A method for the determination of 15N enrichment and concentration of allantoin and uric acid simultaneously in urine using gas chromatography/mass spectrometry (GC/MS) is described. The urine samples contained [1,3-15N2] uric acid and its oxidation product allantoin. The uric acid and allantoin were isolated using an AG1-X8 (Cl-form) anion-exchange column and heated with a mixture containing 1:1 dimethylformamide and N-(tert-butyldimethylsilyl)-N-methyltrifluoroacetamide (MTBSTFA). The tert-butyldimethylsilyl (TBDMS) derivatives of allantoin and uric acid formed were injected into a gas chromatograph interfaced with a mass spectrometer operated under electron impact ionization conditions. Isotope ratio measurements were made from the abundance of the M-57 ions at m/z 398, 399 and 400 for allantoin and at m/z 567 and 569 for uric acid. 15N2 allantoin (99 at.%) was produced from [1,3-15N2] uric acid by treatment with uricase and used as a standard. Quantitation of allantoin and uric acid was based on isotopic dilution by spiking the urine sample with known quantities of 99 at.% [15N] uric acid and allantoin internal standards. The observed isotope ratio measurements from the prepared standards matched the theoretical values. Coefficients of variation in measurements of isotope ratio and concentration were 0.2 and 0.5%, respectively. The method was applied in a study to measure the urinary recovery of [1,3-15N2] uric acid continuously infused for 8-10 h into the blood of four sheep each on two occasions. Within 24 h, 65.9 +/- 9.1% of the tracer was excreted in the urine unchanged. Little was converted into allantoin (approximately 7% of the dose). The total recovery (5 days) of the infused tracer averaged 69.5 +/- 7.6% as uric acid and 76.8 +/- 9.3% as the sum of uric acid and allantoin. Uricase activities in plasma, liver and kidney of sheep were also measured using [1,3-15N2] uric acid as a substrate. Uricase activity was estimated to be 0.6 mU g-1 wet tissue in the liver and there appeared to be none in plasma and kidney. The low uricase activities in sheep tissues appeared to explain the limited conversion of the intravenously administered [15N] uric acid to allantoin but did not explain the large quantities of allantoin excreted in urine (8.96 +/- 0.86 and 1.36 +/- 0.25 mmol d-1 for allantoin and uric acid, respectively). The GC/MS method for the determination of 15N enrichment and concentration of allantoin and uric acid in urine is accurate and precise and provides a useful tool for studies on uric acid and allantoin metabolism. PMID:9487687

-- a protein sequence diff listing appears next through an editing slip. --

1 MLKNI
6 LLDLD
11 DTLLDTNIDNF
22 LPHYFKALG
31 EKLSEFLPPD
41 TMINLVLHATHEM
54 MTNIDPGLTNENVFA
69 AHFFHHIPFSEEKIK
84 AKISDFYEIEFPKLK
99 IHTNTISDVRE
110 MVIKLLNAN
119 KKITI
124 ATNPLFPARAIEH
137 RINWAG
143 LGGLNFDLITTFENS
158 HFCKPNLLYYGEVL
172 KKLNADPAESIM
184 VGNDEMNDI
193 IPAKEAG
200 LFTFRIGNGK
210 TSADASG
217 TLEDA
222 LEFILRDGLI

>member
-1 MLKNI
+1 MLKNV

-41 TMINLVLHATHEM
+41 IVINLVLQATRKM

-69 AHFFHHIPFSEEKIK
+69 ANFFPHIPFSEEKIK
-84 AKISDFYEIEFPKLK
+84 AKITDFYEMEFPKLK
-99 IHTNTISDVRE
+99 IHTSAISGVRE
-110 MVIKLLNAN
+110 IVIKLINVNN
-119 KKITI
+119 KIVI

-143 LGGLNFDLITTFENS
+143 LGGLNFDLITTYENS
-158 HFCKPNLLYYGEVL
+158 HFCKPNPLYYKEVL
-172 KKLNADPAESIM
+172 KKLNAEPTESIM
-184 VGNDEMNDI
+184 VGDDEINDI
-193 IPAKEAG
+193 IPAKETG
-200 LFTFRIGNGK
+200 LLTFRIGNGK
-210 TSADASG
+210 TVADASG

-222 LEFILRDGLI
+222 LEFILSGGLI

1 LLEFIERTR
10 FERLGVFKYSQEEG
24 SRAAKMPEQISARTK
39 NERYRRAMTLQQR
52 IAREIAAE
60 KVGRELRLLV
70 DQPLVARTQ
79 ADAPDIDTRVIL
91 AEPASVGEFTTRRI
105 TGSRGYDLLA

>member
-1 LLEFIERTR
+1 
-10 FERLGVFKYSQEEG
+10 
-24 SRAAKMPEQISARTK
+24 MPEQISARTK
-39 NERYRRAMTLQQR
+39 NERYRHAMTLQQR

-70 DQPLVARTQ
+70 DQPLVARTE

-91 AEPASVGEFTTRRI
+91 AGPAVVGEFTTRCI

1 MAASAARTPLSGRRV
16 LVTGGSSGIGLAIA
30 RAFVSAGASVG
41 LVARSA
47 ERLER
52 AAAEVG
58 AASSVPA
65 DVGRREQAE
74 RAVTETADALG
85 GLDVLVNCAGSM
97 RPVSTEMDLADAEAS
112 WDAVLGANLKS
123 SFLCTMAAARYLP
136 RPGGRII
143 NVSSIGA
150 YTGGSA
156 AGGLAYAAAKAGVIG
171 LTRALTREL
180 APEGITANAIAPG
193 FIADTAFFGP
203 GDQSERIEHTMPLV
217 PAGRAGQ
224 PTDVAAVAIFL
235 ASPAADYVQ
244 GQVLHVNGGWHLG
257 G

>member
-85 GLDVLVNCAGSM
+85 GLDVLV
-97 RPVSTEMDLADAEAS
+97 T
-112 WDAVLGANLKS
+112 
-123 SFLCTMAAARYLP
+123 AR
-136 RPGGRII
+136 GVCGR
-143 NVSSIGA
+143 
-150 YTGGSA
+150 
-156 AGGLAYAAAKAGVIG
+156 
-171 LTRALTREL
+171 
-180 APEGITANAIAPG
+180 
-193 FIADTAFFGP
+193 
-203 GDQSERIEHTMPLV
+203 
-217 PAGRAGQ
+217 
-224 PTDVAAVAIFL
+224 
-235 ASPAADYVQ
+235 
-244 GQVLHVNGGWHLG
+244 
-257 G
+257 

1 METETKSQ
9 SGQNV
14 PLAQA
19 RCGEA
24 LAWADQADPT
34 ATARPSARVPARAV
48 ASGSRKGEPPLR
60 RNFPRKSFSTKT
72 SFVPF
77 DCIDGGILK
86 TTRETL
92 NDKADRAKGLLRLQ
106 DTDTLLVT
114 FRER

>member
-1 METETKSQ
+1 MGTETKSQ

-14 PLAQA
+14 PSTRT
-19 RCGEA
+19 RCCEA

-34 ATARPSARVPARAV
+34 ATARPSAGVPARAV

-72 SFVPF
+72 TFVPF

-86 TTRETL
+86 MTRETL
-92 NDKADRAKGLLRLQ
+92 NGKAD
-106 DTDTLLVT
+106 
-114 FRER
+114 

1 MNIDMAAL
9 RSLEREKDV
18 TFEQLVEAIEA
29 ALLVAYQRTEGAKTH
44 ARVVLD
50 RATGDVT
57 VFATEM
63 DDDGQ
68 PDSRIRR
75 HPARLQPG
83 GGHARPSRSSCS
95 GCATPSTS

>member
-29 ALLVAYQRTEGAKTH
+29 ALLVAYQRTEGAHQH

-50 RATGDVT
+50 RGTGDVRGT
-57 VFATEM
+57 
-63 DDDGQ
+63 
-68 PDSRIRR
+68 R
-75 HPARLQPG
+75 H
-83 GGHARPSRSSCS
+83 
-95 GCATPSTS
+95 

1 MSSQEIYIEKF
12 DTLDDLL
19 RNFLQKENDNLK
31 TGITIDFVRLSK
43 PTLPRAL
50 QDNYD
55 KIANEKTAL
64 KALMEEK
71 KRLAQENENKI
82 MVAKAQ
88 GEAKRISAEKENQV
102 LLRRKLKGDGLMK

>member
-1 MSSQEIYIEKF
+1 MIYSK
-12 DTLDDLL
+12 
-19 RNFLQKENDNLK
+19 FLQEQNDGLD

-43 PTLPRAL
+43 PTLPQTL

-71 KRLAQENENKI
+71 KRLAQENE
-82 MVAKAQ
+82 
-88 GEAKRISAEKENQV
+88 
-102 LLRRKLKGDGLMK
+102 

Chen, X B; Calder, A G; Prasitkusol, P; Kyle, D J; Jayasuriya, M C

1998-02-01

311

Direct mass measurements on francium isotopes and deduced masses for odd-z neighbouring elements  

Microsoft Academic Search

The masses of 204-210, 212Fr and 224-228Fr have been determined with direct on-line mass spectrometry. From previously known Qa values, the masses of 28 isotopes of Pa, Ac, At, Bi and Tl are deduced. All these experimental masses are compared with the current mass predictions. Permanent address: II. Physikalisches Institüt, 6300 Giessen Germany.

M. Epherre; G. Audi; C. Thibault; R. Klapisch; G. Huber; F. Touchard; H. Wollnik

1980-01-01

312

Digital Imaging Mass Spectrometry  

NASA Astrophysics Data System (ADS)